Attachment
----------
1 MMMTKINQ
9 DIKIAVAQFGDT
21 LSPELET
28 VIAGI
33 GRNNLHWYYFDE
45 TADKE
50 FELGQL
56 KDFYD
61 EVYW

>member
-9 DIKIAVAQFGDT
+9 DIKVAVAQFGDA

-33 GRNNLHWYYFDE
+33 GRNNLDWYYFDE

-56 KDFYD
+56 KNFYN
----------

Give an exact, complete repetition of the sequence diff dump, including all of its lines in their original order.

1 MMMTKINQ
9 DIKIAVAQFGDT
21 LSPELET
28 VIAGI
33 GRNNLHWYYFDE
45 TADKE
50 FELGQL
56 KDFYD
61 EVYW

>member
-9 DIKIAVAQFGDT
+9 DIKVAVAQFGDA

-33 GRNNLHWYYFDE
+33 GRNNLDWYYFDE

-56 KDFYD
+56 KNFYN